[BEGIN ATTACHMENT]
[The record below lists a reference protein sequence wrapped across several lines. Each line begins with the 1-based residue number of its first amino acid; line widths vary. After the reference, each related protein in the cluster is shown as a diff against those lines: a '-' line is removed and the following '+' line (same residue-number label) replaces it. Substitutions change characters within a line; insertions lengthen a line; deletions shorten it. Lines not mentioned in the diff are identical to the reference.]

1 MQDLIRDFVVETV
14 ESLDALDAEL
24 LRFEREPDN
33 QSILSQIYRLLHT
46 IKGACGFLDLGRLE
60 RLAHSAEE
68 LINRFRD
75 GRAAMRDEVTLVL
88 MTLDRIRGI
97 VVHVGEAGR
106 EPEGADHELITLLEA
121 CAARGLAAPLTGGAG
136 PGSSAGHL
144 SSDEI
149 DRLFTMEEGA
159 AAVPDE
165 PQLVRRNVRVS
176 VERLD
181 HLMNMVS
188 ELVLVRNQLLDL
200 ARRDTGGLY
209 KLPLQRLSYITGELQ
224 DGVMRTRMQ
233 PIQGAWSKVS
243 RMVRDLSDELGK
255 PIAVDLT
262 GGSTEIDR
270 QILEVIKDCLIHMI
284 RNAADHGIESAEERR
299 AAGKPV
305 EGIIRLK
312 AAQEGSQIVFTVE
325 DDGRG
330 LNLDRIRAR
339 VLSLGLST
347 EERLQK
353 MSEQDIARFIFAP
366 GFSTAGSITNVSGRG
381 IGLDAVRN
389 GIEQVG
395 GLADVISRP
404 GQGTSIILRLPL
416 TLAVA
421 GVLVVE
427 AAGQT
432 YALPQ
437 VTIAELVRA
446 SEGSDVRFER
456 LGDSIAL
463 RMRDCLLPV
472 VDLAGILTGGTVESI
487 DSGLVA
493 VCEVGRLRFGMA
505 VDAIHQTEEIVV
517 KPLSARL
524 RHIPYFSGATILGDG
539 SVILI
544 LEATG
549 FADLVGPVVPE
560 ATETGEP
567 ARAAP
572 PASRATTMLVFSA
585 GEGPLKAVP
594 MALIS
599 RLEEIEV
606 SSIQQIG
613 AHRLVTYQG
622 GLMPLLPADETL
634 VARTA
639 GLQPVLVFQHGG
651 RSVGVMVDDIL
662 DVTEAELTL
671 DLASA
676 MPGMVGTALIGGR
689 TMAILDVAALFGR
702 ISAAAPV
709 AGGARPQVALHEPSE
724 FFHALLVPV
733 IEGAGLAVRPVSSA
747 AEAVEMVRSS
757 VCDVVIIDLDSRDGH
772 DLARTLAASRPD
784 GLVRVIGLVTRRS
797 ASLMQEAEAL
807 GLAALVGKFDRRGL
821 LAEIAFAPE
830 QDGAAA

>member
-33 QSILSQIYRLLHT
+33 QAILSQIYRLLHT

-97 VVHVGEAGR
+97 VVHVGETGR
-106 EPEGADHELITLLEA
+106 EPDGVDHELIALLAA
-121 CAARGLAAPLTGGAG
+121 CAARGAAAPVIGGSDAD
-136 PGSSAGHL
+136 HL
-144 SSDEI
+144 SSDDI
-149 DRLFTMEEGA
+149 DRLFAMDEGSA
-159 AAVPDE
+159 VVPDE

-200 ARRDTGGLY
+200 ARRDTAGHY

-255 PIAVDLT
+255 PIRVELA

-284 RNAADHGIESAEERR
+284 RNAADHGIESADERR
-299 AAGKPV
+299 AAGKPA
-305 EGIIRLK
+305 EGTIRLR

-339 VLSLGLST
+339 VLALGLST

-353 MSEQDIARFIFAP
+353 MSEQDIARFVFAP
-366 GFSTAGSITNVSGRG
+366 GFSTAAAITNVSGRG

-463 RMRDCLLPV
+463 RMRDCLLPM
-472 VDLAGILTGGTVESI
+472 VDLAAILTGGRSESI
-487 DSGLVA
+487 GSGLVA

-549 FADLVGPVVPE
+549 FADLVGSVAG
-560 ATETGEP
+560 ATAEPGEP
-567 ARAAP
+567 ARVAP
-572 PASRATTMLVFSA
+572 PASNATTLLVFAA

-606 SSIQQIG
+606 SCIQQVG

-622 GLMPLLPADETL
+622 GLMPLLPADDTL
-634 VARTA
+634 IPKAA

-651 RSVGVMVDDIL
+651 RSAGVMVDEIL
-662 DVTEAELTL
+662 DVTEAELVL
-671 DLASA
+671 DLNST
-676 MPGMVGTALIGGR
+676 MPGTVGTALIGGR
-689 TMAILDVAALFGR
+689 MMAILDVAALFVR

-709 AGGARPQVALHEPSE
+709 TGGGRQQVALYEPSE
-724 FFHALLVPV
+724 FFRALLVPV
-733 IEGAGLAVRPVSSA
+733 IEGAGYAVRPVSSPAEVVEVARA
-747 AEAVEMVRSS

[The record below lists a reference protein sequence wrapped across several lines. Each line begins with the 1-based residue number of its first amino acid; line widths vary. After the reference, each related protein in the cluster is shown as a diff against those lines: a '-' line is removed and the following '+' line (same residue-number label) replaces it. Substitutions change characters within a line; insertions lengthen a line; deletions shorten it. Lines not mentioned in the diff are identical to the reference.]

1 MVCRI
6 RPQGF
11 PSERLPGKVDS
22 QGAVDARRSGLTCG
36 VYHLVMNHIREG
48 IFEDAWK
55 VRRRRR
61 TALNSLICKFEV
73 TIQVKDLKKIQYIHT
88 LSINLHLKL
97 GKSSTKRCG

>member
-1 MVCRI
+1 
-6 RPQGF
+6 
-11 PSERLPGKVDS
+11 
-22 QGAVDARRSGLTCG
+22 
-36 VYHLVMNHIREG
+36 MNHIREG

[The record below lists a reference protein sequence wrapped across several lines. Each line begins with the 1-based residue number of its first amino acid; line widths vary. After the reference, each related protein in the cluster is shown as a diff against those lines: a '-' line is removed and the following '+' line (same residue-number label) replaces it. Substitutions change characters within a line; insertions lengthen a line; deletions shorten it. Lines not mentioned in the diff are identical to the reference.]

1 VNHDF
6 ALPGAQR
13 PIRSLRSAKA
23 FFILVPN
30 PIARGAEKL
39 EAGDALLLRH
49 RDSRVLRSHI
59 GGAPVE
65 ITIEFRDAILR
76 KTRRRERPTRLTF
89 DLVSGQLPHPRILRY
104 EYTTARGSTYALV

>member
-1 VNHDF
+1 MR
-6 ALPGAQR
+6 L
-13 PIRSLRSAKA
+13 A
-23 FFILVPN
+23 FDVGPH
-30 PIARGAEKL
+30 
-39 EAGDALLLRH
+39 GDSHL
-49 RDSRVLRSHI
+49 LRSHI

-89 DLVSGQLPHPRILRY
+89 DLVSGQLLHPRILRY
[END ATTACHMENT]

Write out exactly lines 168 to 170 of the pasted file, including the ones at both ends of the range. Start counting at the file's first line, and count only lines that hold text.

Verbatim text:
73 TIQVKDLKKIQYIHT
88 LSINLHLKL
97 GKSSTKRCG